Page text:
Turning next to FIG. 6, a diagram illustrating the address space of microcontroller 10 at various points during the progression of the two passes shown in FIG. 4 for a particular selected background is shown. Address spaces 150A, 150B, 150C, and 150D are shown, each depicting the state of memory at various points during the execution of the two test passes. The least significant address (address "0") is depicted at the bottom of each address space 150, and the most significant address at the top of each address space 150. Each address space 150 includes a first region 152 corresponding to internal memory 30 (e.g. between the base address and the base address plus the size of internal memory 30) and a second region 154 corresponding to the memory location consecutive to and below the storage location identified by the base address (i.e. the background pattern location). The symbol "BG" indicates a memory location or locations storing the selected background pattern for the test. The symbol "BG'" indicates a memory location or locations storing the complement of the selected background pattern.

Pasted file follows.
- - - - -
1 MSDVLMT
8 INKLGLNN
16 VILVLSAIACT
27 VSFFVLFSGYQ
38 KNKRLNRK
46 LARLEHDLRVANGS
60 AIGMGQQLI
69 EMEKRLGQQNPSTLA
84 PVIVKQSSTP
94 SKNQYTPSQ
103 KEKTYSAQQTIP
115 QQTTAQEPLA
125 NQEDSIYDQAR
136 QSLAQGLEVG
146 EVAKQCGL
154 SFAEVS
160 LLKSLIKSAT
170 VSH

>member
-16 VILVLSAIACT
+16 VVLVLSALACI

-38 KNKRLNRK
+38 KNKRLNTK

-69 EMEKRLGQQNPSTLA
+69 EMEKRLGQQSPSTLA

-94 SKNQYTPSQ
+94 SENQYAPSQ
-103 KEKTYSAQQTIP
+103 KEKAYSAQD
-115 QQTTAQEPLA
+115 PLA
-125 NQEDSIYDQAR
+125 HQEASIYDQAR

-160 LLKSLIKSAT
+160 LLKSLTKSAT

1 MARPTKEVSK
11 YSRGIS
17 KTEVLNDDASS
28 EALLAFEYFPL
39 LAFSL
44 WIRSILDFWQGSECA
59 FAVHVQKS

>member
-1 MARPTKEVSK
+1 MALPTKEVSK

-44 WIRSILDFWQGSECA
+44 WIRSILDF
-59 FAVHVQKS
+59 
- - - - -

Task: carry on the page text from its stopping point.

Address space 150A depicts the state of memory after initializing internal memory 30 but prior to beginning the first pass of the test. Therefore, region 152 contains the selected background pattern and region 154 contains the complement of the selected background pattern. Address space 150B depicts the state of memory during the first pass of the test for the selected background pattern. A portion of region 152 is converted to storing the complement of the background pattern, and the remaining portion continues to store the background pattern. Address space 150C depicts the state of memory upon completion of the first pass but prior to initiation of the second pass of DMA transfers. Region 152 is completely converted to the complement of the background pattern. Additionally, via step 94 of the second pass, region 154 stores the selected background pattern. Address space 150D depicts the state of memory during the operation of the second pass. A portion of region 152 is converted back to the selected background pattern, while a second portion still stores the complement of the selected background pattern. Upon completion of the second pass, region 152 will again store the selected background pattern in each memory location. It is noted that FIG. 6 depicts the state of memory if internal memory 30 includes no defects. If a defect is included, then the state of memory shown in address spaces 150A-150D may vary from that shown in FIG. 6. However, the tester will then detect the error and fail the test.